Jason Arnott announced his retirement on Tuesday, via a release from the National Hockey League Players’ Association.
“I would like to thank everyone who helped me throughout my NHL career, including my family, friends, teammates and fans. Playing in the NHL was my dream, and I am very proud and appreciative of the fact I was able to play at the highest level for 19 years, with the best players in the world,” said Arnott. “Each of the teams I played for provided me with great experiences and memories, and our Stanley Cup team in New Jersey certainly stands out among all of them.”
An 18-year veteran that scored over 400 career goals, Arnott played for the Oilers, Stars, Predators, Capitals and Blues during his time in the league — but, as he alluded to, Arnott’s finest moment came as a member of the Devils during the 2000 Cup Final:
The seventh overall pick at the 1993 NHL Entry Draft, Arnott was named to the league’s All-Rookie team in ’94 and proceeded to play in a pair of All-Star Games (1997, 2008).
Last year, Arnott had a deal in place to join the New York Rangers, only to see it scuttled after he failed a team physical. After the nixed deal with the Rangers, reports surfaced that the Blues were interested in bringing Arnott back, but GM Doug Armstrong shot down the idea in mid-March.
Report: Flyers, Schenn disagree on money, term with arbitration looming
It sounds like the Philadelphia Flyers have some work to do if they hope to avoid an arbitration hearing with Brayden Schenn.
The session would take place on Monday, so the clock is ticking.
While the differences in opinion aren’t outright enormous, the Flyers still need to clean up their cap situation, so every $1 million counts. That – plus the length of a deal – seem to be the issue for the 24-year-old forward and the Flyers, according to Sportsnet’s Elliotte Friedman:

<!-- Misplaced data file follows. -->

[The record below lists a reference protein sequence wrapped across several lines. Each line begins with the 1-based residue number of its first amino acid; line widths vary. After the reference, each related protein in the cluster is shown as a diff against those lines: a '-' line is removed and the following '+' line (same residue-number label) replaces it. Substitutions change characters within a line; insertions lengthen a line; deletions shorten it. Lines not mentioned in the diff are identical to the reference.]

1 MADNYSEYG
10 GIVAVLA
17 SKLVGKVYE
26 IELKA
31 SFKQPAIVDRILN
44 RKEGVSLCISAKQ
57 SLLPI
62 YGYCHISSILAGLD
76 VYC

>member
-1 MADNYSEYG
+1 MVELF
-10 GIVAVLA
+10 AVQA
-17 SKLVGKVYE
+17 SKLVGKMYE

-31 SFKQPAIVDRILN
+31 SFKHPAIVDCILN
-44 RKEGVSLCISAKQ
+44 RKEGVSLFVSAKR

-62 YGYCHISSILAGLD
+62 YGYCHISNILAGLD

Brayden Schenn arb: PHI: $4.25M year 1 and just under $4.37 year 2. Player ask: $5.5M for one year
With the Flyers aiming for a two-year agreement while Schenn just wants one, it’s not quite as simple as merely saying “split the difference.”
Then again, that general logic could prove helpful. Perhaps the best path to a deal would be for the Flyers to edge closer to $5.5 million while convincing Schenn to sign for two years rather than one?
The physical forward really started to show why he was the fifth pick of the 2009 NHL Draft last season, setting career-highs in goals (26), assists (33) and points (59).
He’s coming off of a two-year, $5 million contract, so Schenn can take heart in realizing he’s heading toward a healthy raise even if he doesn’t get everything he’s asking for.
When the adrenaline wears off after a big hit or violent fight, fans will want to see results on the scoreboard and in the standings. It remains to be seen if the Oilers truly made strides in that regard during a summer of change.
On the bright side, their wunderkind star and expensive new addition are at least on the same page.
Report: Las Vegas NHL team asked permission to speak with Capitals assistant GM
Ross Mahoney was hired by McPhee to be the director of amateur scouting for the Caps which he did for 16 seasons before becoming assistant general manager. If you thought the team drafted well during McPhee’s tenure, Mahoney is a major reason why.
The Caps are in a tricky position here. Denying employees the chance to seek other opportunities looks bad, but then again the Capitals don’t want to see their entire office raided by Vegas.